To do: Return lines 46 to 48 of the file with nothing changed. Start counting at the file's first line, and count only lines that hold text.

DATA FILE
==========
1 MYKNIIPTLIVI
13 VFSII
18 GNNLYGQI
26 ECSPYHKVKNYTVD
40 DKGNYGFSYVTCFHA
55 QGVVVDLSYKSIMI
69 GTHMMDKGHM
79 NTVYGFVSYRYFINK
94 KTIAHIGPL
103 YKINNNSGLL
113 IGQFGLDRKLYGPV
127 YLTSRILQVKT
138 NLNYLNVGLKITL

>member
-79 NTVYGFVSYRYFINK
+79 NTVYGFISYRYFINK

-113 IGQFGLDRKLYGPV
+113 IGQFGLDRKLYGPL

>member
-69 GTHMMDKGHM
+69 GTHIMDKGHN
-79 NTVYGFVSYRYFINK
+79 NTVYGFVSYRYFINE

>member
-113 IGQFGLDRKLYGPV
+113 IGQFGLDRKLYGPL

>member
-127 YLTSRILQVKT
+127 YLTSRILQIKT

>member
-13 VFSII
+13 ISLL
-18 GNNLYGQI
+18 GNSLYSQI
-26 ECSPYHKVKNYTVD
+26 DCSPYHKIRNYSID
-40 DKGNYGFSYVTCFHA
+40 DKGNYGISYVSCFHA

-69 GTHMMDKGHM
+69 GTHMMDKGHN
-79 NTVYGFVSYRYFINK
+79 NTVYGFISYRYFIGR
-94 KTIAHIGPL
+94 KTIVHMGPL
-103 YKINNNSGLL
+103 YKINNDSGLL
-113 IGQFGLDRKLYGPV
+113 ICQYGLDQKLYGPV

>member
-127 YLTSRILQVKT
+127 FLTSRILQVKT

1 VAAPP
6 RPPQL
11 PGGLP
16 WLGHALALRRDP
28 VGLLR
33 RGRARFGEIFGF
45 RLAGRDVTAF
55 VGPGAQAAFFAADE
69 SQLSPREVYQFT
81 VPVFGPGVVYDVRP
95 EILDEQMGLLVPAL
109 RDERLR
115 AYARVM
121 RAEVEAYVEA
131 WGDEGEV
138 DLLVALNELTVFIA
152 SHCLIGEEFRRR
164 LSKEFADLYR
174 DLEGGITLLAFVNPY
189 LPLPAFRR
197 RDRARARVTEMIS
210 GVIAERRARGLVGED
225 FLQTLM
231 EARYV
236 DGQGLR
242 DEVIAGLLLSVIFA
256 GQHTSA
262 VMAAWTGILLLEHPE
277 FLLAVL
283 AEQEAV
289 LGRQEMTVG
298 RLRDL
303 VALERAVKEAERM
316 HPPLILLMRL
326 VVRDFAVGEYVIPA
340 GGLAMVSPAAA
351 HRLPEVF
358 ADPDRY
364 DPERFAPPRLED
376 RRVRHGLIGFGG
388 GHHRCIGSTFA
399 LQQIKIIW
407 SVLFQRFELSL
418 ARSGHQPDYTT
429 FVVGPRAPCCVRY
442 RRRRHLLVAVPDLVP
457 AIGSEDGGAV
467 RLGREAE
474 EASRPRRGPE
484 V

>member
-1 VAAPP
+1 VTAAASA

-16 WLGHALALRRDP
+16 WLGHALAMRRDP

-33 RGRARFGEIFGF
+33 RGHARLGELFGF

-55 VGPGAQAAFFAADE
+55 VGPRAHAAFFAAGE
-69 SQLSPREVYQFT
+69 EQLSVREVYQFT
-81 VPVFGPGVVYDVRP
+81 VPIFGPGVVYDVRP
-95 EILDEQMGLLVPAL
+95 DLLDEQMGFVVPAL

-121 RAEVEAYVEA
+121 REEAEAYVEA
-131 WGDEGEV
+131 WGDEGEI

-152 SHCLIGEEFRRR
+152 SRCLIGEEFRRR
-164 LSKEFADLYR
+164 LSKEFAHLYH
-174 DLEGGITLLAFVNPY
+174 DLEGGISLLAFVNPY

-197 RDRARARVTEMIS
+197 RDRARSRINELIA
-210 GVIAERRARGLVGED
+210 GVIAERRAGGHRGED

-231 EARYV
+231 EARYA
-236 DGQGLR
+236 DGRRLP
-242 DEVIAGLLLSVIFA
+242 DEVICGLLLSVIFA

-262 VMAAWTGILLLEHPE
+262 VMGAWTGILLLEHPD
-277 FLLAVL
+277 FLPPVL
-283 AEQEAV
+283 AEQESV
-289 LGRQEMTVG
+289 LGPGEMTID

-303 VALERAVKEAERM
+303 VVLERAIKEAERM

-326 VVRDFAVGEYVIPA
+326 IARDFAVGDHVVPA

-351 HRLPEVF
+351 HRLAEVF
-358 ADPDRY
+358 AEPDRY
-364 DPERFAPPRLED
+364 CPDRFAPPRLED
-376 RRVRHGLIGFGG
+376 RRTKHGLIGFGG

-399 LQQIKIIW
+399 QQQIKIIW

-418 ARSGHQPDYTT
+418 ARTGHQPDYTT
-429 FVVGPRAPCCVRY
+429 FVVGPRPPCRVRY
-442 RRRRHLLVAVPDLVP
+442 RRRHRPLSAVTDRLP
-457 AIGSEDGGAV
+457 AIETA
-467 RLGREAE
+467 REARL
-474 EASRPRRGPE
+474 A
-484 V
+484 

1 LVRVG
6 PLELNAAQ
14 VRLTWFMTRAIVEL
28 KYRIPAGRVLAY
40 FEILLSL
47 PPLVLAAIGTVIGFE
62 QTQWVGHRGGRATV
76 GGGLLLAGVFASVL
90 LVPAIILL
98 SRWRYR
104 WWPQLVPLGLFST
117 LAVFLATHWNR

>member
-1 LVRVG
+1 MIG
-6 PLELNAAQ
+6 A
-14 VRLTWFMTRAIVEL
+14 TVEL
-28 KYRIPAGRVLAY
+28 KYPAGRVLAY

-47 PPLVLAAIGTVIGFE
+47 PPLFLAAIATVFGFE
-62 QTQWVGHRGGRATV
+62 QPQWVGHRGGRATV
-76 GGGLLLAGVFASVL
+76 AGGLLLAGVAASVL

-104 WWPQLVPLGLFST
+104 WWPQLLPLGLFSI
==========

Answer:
+103 YKINNDSGLL
-113 IGQFGLDRKLYGPV
+113 ICQYGLDQKLYGPV